Sub-$50 oil and questions about the need for new heavy oil pipelines will dominate this Canadian energy-sector earnings season.
The West Texas intermediate price drop into the low $40s (U.S.) a barrel in June has hammered any vestigial optimism in Canada's oil patch. The S&P/Toronto Stock Exchange energy index had been making gains to the end of last year as some of the world's largest crude producers made targeted production cuts and oil prices climbed out of a two-year hole. Oil producers had penned 2017 budgets with prices of $50-55 a barrel in mind.
But the oil glut has ramped up again in recent months and prices are forecast to remain 10 per cent below those estimates well into 2018. Per-barrel-prices are being pushed down by concerns about OPEC's ability to deliver further cuts alongside surging North American production. The Canadian energy index has dropped about 16 per cent since the beginning of this year.
Canadian energy-sector second-quarter reporting begins Friday with Encana Corp. and Husky Energy Inc. Looking forward, companies are likely to touch on paring back activity or other spending for the back end of the year, according to Dan Tsubouchi, chief market strategist of private-equity group Stream Asset Financial Management LP.
"To me, it's almost impossible for an E&P company to not cut the budget," he said. To keep the budget as is, "they would have to put in big hedging in last year, or early this year. And they would have to believe the price dip is temporary."
A CIBC report Friday said there has yet to be any major pullbacks, despite the lower prices and corporate messaging remains on track for steady further drilling ramp-up. But even as producers have slashed costs and generated cash flow at low prices, Mr. Tsubouchi said oil companies are facing mounting challenges.
Share prices are down as capital shifts south of the border, or abroad. An interest-rate hike is helping to boost the Canadian dollar, to the detriment of Canadian oil and other exports. The price for Alberta-benchmarked natural gas has dropped by about 20 per cent from the beginning of the year. Given these fundamentals and a fresh memories of insolvencies and soured loans in the sector, few want to borrow or lend cash.
"They are being hit on everything. It is impossible for boards to ignore," Mr. Tsubouchi said.
Late in the month, all eyes will be on TransCanada Corp.'s July 28 conference call. Investors will be looking to whether executives will shed any light on shipper commitments for its Keystone XL pipeline – a project designed to move hundreds of thousands of barrels of heavy oil daily to refineries on the U.S. Gulf Coast. The Trump administration has given its blessing to the project. With oil sands output set to ramp up by 300,000 barrels a day this year and another 380,000 in 2018, it would seem like a given that shippers would want to sign on.
But Keystone XL is still opposed by environmentalists, and some Indigenous groups and landowners, and has yet to clear regulatory hurdles in Nebraska. Next month, the state's Public Service Commission will hold what will be closely watched hearings on the public benefits of the project.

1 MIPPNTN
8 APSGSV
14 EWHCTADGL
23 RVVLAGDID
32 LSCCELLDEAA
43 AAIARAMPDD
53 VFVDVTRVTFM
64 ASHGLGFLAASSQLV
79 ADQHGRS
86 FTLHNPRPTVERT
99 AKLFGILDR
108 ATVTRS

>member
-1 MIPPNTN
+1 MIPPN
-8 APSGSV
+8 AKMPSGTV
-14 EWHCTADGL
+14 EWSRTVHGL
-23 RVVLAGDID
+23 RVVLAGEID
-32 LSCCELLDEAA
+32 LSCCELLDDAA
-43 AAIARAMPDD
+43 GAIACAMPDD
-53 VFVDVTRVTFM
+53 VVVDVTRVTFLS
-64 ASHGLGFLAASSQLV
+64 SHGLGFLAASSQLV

Still, it's likely oil prices, even more than antipathy, will determine the fate of the pipeline. The Wall Street Journal reported last month that shippers are hesitant about signing long-term contracts in an era of plentiful oil.
Some Canadian firms see rising U.S. oil production as a signal they need to get their own increasing production to overseas markets. Kinder Morgan Inc.'s Trans Mountain expansion, to bring Alberta oil to the West Coast for export, faces stiff political opposition in British Columbia but is still seen as the most likely of the proposed major pipeline projects to come to fruition.
The situation for Canada's oil field service sector also remains fraught. In Alberta, drilling was up 114 per cent from lows in 2016 compared with the first four months of 2017. But the recent drop in commodity prices will again raise questions about the 2017-18 winter drilling season.
Eric Nuttall, a portfolio manager with Sprott Asset Management LP, said he remains positive on Canadian pressure pumpers, such as Trican Well Service Ltd. – the largest holding of the Sprott Energy Fund. He said with a lack of new equipment and labour, demand for fracking and associated services will remain tight.
However, Mr. Nuttall – once an ardent booster of Canadian energy – has a significantly more dour outlook when it comes to the broader oil and gas sector. He said he sold all his Canadian exploration and production company holdings in February. Policy moves such as carbon taxes and caps on greenhouse gas emissions in the oil sands – and governments in Alberta, Ottawa, and now British Columbia he views as unfriendly to the industry – helped cement the decision.
"It was just growing exhaustion … Having to worry about takeaway capacity on gas, takeaway capacity on oil," Mr. Nuttall said in reference to industry concerns about the ability to build or expand exportable pipelines.
"I can go south of the border and get the same exposure to the commodity, and not have to deal with any of that."